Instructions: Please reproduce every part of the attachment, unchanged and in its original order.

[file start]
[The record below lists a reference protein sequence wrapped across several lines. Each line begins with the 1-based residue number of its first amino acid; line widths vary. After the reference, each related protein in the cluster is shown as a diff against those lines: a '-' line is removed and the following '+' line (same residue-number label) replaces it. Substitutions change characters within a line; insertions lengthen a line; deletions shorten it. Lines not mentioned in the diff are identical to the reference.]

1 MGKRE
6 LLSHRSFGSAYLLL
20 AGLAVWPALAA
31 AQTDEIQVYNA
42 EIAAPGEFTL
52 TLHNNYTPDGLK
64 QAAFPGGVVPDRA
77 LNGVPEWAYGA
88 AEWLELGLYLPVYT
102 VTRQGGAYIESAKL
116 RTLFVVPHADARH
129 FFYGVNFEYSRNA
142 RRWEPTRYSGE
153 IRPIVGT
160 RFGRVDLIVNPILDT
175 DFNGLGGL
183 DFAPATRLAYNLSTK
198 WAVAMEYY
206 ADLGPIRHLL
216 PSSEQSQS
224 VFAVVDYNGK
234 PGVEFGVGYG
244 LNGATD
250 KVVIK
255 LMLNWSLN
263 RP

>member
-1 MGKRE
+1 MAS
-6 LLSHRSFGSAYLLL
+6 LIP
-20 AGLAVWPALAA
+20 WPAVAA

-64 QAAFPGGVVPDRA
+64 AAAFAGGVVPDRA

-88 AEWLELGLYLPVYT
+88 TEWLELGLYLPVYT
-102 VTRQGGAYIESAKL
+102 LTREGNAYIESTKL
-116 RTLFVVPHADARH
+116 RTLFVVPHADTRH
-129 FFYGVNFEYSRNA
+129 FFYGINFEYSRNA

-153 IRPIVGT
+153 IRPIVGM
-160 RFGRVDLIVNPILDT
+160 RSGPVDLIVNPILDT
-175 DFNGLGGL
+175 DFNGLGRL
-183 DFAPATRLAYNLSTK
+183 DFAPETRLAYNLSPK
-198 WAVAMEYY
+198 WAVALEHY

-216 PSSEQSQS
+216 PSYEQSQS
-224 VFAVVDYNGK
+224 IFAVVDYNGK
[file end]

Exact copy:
[The record below lists a reference protein sequence wrapped across several lines. Each line begins with the 1-based residue number of its first amino acid; line widths vary. After the reference, each related protein in the cluster is shown as a diff against those lines: a '-' line is removed and the following '+' line (same residue-number label) replaces it. Substitutions change characters within a line; insertions lengthen a line; deletions shorten it. Lines not mentioned in the diff are identical to the reference.]

1 MGKRE
6 LLSHRSFGSAYLLL
20 AGLAVWPALAA
31 AQTDEIQVYNA
42 EIAAPGEFTL
52 TLHNNYTPDGLK
64 QAAFPGGVVPDRA
77 LNGVPEWAYGA
88 AEWLELGLYLPVYT
102 VTRQGGAYIESAKL
116 RTLFVVPHADARH
129 FFYGVNFEYSRNA
142 RRWEPTRYSGE
153 IRPIVGT
160 RFGRVDLIVNPILDT
175 DFNGLGGL
183 DFAPATRLAYNLSTK
198 WAVAMEYY
206 ADLGPIRHLL
216 PSSEQSQS
224 VFAVVDYNGK
234 PGVEFGVGYG
244 LNGATD
250 KVVIK
255 LMLNWSLN
263 RP

>member
-1 MGKRE
+1 MAS
-6 LLSHRSFGSAYLLL
+6 LIP
-20 AGLAVWPALAA
+20 WPAVAA

-64 QAAFPGGVVPDRA
+64 AAAFAGGVVPDRA

-88 AEWLELGLYLPVYT
+88 TEWLELGLYLPVYT
-102 VTRQGGAYIESAKL
+102 LTREGNAYIESTKL
-116 RTLFVVPHADARH
+116 RTLFVVPHADTRH
-129 FFYGVNFEYSRNA
+129 FFYGINFEYSRNA

-153 IRPIVGT
+153 IRPIVGM
-160 RFGRVDLIVNPILDT
+160 RSGPVDLIVNPILDT
-175 DFNGLGGL
+175 DFNGLGRL
-183 DFAPATRLAYNLSTK
+183 DFAPETRLAYNLSPK
-198 WAVAMEYY
+198 WAVALEHY

-216 PSSEQSQS
+216 PSYEQSQS
-224 VFAVVDYNGK
+224 IFAVVDYNGK